the physicist

There is no heartbeat like this one, of seventy in a minute, hung like a Rembrandt on a wall inside of me. In a 4am diner telephone booth. My rattling hands, unable to slot the nickel or dial the running number – ALpine-5690. But finally, and with mercy, it’s done.

“Hello?” Her voice. “Hello?”

It is the role of the fugitive, in narrative and in life, to hesitate at this moment. To avoid giving anyone a hold on the confusion. I’m living parallel to this rule. I quietly focus on the payphone coin slots, without knowing why.

“Is this you, David?” Felicity says. There is caution and upset in her voice.

Another rule is that people are always waiting for the fugitive to call, a premise so indisputable as to be accepted as true without controversy.

“Yes,” I say.

“Where are you?”

“The city.”

“Where, though?”

“That’s not why I called.”

“Why then? Everybody is so worried.”

I pause. Where am I? I mustn’t say. Maybe somewhere downtown cops huddle round a speaker on a metal table in a dim room, listening. At the telephone company, men in shop coats and graveyard shift operators examine switches and look for lights on wall sized circuit boards, attempting to trace my call.

“So, do you know what has happened?” I ask.

Now Felicity pauses. There are clicking sounds on the line. Distant nearly invisible voices overlapping our call. Men talking about deliveries, about morning. One laughs. Do they hear us?

“Have they gotten to you yet?” I say.


“What did you tell them?”

“What could I tell them?” she says. “I don’t know what anybody’s talking about.”

“The papers.”



“Yes,” I say. “The goddamn papers I took from the Company lab. My papers. I’ve been working on them for a year. I had to smuggle them out. The information will change things — look, I need money.”

“I have none. You know it.”

“Your mother, then.”


“Then what am I supposed to do?”

“Go to them. Apologise. You’re valuable, what you know. They’ll forgive you.”

“I can’t. They’ll burn everything. They probably already have. Except what I have with me now.”

“Then live rough. There’s no in-between.”


There’s a blunt Bakelite rumble in the cradle of the telephone, and then a click. Felicity has rung off.

I sit down at the lunch counter. The coffee is night coffee. It keeps the nocturnal planet alive. Thick, black and acid. It burns like a torch going down, and rages in my empty belly. Through the broad window, I can see the early light begin to spill onto the street. Like a tide. The papers.

I light a cigarette. Coffee’s a nickel. Smokes, twenty cents. I take the change from my pocket, spill it onto the countertop and count. The waitress watches out of the corner of her eye.

The theorems and algorithms. No one on the outside believes in their importance, or they all have a gun to their heads.

Two dollars and seventy-eight cents.  Live rough. That’s all there is.

“You got enough for some breakfast there, mister,” the waitress says. “You look hungry. Why not have some ham and eggs?”

She looks hungry, too. Her pink uniform’s shabby, worn on too many late shifts. Her hair, slightly undone.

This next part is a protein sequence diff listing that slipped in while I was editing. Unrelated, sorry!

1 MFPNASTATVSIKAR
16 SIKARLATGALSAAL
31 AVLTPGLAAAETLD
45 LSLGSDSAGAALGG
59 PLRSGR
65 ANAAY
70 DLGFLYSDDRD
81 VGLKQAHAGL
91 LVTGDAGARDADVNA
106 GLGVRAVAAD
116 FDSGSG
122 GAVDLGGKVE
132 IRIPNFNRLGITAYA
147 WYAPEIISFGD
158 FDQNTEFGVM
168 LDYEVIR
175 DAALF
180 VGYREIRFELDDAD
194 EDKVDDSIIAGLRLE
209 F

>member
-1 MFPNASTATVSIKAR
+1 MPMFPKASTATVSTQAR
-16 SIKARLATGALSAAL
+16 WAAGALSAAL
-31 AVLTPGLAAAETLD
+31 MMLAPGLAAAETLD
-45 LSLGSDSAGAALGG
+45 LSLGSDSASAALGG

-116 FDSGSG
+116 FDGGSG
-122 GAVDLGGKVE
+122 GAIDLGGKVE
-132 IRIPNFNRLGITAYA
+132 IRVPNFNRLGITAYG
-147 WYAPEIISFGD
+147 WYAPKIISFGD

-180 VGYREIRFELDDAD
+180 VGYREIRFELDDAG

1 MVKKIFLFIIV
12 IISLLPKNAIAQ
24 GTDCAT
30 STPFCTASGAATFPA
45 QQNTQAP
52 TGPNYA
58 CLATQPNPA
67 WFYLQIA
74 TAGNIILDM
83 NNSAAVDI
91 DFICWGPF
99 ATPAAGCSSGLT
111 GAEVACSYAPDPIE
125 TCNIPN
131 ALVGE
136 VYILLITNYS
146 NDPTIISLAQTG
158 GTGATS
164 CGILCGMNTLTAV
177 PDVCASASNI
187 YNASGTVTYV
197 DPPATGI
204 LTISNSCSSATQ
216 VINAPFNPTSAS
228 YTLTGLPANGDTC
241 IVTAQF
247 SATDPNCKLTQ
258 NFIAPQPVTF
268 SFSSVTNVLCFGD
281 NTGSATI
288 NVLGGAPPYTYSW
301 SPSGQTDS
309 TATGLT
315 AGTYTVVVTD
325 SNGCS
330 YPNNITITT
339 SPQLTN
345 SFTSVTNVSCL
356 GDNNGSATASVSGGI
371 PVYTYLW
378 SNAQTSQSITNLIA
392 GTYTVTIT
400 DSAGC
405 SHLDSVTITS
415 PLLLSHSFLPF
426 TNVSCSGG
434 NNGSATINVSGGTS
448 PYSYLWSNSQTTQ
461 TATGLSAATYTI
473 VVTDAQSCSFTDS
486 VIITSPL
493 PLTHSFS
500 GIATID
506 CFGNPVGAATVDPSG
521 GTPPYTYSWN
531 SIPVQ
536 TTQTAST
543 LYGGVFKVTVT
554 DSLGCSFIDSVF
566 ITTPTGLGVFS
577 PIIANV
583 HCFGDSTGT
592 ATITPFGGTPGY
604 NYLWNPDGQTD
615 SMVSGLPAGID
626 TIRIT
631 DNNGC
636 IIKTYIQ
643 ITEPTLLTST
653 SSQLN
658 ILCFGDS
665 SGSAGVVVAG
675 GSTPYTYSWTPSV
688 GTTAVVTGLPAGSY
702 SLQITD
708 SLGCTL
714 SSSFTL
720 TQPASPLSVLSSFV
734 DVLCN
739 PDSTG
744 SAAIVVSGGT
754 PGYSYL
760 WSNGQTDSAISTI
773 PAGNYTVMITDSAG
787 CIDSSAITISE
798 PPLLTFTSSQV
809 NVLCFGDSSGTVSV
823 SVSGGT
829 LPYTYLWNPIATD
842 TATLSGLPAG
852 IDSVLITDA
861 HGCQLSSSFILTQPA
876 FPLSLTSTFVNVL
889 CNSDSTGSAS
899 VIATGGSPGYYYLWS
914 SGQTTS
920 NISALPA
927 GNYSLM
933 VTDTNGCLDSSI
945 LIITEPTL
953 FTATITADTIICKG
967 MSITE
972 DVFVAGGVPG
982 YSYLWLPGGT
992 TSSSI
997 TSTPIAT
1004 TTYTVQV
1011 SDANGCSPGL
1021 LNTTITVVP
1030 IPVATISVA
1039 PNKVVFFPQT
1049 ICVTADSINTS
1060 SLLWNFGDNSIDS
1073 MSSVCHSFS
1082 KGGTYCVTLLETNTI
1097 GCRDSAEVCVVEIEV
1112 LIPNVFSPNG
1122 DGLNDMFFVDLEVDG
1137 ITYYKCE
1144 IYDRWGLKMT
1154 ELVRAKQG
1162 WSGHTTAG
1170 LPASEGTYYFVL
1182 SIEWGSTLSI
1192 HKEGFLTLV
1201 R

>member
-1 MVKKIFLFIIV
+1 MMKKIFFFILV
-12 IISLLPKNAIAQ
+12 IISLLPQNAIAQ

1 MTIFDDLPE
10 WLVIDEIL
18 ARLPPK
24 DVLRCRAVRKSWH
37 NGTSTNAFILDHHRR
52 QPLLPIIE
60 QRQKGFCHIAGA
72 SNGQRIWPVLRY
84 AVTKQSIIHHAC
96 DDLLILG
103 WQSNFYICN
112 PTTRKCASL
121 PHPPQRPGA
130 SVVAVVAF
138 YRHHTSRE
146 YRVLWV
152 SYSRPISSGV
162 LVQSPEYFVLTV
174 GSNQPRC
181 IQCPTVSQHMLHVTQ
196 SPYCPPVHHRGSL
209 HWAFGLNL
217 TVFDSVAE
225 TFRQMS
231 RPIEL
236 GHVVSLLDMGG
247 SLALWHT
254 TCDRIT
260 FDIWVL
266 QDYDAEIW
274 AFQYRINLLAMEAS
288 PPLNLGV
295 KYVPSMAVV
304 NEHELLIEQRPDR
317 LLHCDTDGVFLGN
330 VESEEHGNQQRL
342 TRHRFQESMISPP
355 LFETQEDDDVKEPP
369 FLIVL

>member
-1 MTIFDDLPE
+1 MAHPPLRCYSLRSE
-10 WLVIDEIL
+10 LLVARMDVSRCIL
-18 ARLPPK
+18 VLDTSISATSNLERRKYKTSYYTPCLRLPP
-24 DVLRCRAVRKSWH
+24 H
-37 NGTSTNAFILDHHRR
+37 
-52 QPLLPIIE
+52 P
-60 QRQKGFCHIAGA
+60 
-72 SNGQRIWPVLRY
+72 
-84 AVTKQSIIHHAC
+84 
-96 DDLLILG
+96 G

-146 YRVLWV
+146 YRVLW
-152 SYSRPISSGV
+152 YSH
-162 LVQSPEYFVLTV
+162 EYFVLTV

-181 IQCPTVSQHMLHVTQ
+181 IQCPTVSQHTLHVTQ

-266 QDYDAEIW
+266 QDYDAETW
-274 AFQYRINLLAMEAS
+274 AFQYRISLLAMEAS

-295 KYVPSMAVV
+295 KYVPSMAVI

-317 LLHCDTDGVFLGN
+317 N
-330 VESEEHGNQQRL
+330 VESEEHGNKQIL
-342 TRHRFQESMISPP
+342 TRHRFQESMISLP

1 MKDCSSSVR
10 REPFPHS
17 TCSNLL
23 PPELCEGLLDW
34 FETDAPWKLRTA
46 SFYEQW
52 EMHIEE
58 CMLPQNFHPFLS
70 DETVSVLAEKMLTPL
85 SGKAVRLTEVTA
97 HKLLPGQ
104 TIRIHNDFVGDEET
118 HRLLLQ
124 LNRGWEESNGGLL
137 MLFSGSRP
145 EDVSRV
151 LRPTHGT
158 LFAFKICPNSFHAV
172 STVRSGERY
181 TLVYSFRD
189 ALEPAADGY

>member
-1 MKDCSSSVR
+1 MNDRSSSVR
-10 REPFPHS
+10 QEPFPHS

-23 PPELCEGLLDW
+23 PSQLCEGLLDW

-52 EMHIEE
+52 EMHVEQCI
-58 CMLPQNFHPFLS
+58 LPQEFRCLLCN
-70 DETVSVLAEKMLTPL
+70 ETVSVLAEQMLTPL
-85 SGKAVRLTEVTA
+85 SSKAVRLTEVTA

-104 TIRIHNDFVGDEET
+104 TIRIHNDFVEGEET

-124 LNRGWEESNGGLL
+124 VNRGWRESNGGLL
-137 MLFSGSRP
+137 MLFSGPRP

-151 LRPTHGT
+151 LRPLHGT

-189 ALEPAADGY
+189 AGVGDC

“Sure,” I say. “Why not.”

She writes my order down fast, like it’s the lunch rush, and hands it to the cook through a square hole in the wall. The cook studies it and walks away. She hasn’t asked how I want my eggs.

“You know what I figure?” she says, coming back to the counter.

“What?” I say.

“I figure a fella deserves a break, now and then.”

“Do you?”

“Sure,” she says. “It’s not like you’re a bad guy. The numbers just aren’t on your side.”

“Numbers? What are you talking about?”

“We get plenty of bad guys in this joint,” she says. “Mob thugs. Government people with guns under their jackets. Even some geniuses like you, with slide rules and a half dozen different pencils in their shirt pockets. ‘Cept them geniuses aren’t on the square, like you. They all work on the same side, and cash in. Then they expect a nobody like me to finger decent people for ‘em, you know?”

“No,” I say, pushing my empty coffee cup forward. “Fill me up.”

“Sure,” she pours.

“Take the cook for example,” she says. “Right now he’s callin’ some of them bad boys. The ones from the government with the guns. They’ll be here in a minute, and they’ll slide into that booth over there and order coffee and toast. Like they was just moseying on by, and decided on some breakfast in this here glamorous all night establishment. But they’ll be here for you. I don’t get how fellas like you always end up here.”

“I don’t understand.”

“Smart fellas, I mean,” she says. “Who discover the secret of the universe, or somethin’. Or maybe little green men on Jupiter. Then they gotta run ‘cause they ain’t supposed to know it. And the bad guys come after ‘em, and find ‘em here. Every time, sittin’ where you are now. Different faces, but in that exact same stool. With exactly two dollars and seventy-eight cents in their pocket, worrying ’bout the price of a deck of smokes. You don’t know it yet, but that’s what’s happenin’. Even that telephone call you made was just like every other telephone call.”

Now the door opens and two men in trench coats walk in and take a booth.


“What the hell’s going on?” I say.

“You oughta know. You’re the physicist, monkeying round with space and time. You oughta know how a guy can get trapped in a twister and end up in the wrong place every time.”

She’s right, I do. It’s just theory, though. A game of equations.

“How do you know I’m a physicist?”

She places the ham and eggs in front of me.

“Eat ‘em up,” she says. “It’s on the house, always is. It ain’t much of a last meal. But then this ain’t much of a diner, neither. We got bugs, and the cook don’t wash his hands.”

From behind me, I hear one of the men in the booth say, “Two coffee and toast, Millie.”

Millie writes down the order, passes it to the cook and pours the coffee.

My eggs are scrambled. Just the way I like them.


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